Thousands of people descended on Union Square on Aug. 4 after social media influencer Kai Cenat told his 20 million followers that he was going to be giving away free video games that afternoon.
But the crowd turned rowdy and riot squad police who were called into to restore order eventually arrested 65 people on the scene and Cenat himself was charged later that day. More arrests are expected The NYPD on Aug. 7 that said they are looking for eight people charged with damaging a police cruiser at 838 Broadway. Cenat himself did turn up but gave away no video games and was taken into custody by police. Followers were seen clinging to his Escalade as he drove away. He was eventually taken to the 19th percent on the Upper East Side and booked later in the evening.
Chief of Department Jeffrey Maddrey told reporters that the mob broke into a construction site in Union Square and damaged area businesses and three objects at the police and into the crowd.
“They began to throw articles that belonged to the construction site: paint cans, bottles, rocks. You had people walking around with shovels, axes, and other tools from the construction trade,” Maddrey said. “Individuals were also lighting fireworks, throwing them towards the police, they were throwing them towards each other.”
“This is the power of social media and the danger of social media,” said Maddrey. “We can’t allow this to happen again.”
Mayor Eric Adams praised the police for “restraint” in a situation that could have turned more violent.
Subway service to Union Square was disrupted as trains skipped the stop. Police in a Tweet early in the afternoon urged citizens to say away from the area. At least one cab driver was rescued by police after his cab was surrounded and numerous cars were vandalized by the mob.
At least three police officers and four civilians were transported to local hospitals with non-serious injuries. At least three police cars and numerous area restaurants were damaged by the mob, according to reports.
Arrestees were put into three buses at the scene and the mob tried to attack the buses as they were pulling away. Police said about half the people arrested were under age teens.
Police had gotten wind that a flash mob was forming and issued a tweet around 1:30 pm after several hundred people were in the area for the giveaway, trying to steer subway riders and car drivers away from the area.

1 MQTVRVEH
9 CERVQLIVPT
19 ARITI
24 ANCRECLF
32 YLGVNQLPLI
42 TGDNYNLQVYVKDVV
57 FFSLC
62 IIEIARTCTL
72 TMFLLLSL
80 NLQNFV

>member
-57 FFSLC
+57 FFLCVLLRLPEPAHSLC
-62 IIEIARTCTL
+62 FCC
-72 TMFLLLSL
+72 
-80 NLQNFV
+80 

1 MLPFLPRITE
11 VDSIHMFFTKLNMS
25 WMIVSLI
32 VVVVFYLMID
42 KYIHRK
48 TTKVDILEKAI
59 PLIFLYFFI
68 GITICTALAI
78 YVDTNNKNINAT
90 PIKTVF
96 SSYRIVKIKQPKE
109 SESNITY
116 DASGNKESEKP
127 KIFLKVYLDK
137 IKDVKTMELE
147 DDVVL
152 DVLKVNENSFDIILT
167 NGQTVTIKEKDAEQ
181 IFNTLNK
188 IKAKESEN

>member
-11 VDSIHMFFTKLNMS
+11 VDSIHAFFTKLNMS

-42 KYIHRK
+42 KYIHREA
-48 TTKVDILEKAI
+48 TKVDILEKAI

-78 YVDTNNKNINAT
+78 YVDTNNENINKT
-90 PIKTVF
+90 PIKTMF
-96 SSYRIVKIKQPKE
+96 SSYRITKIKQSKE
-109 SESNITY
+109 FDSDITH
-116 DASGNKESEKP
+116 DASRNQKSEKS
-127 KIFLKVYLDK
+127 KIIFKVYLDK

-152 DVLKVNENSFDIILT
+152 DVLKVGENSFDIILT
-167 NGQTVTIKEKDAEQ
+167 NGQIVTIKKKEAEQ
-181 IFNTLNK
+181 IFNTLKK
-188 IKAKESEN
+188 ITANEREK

Cenat is a video game player who has 20 million followers on Twitch and You Tube and has a huge following among video playing young teens. “Due to police activity, avoid the area surrounding Union Square Park and use alternate routes. Expect a police presence in the area and residual traffic delays,” read a statement from the official Twitter site of the NYPD trying to discourate the growing crowd. But followers of Ceant began streaming into the area in greater numbers, expecting a 4 pm giveaway of PlayStation consoles and other tech freebies that never materialized.
By 7:30 pm the park had been cleared, sanitation department sweepers were cleaning up the streets and the subway service was back to normal.
Police said that about half the 65 people arrested at the scene (Cenat was arrested later that evening) were underage teens. Twenty-one-year old Cenat was charged with riot, inciting a riot and unlawful assembly and issued a desk appearance ticket. According to the New York Post, his pre-event messages seemed to be appealing largely to minorities to turn out.
“All my New York n-----s, f---ing love you n-----s to death,” he reportedly wrote to his 20 million gamer followers on the social media site Twitch. “But you all n-----s are wild.”
He left the 19th Pct on E. 67th St. where he was booked around midnight on Aug. 4. He is due in court on Aug. 18th, according to the Manhattan DA’s office.
Cenat’s pr firm AMP (which stands for Any Means Possible) has apologized for the unruly behavior of his followers and said it is cooperating with authorities. “We are deeply disheartened by the outbreak of disorderly conduct that affected innocent people and businesses, and do not condone that behavior,” according to the statement. “We apologize to all of those impacted. We are fully cooperating with local authorities.”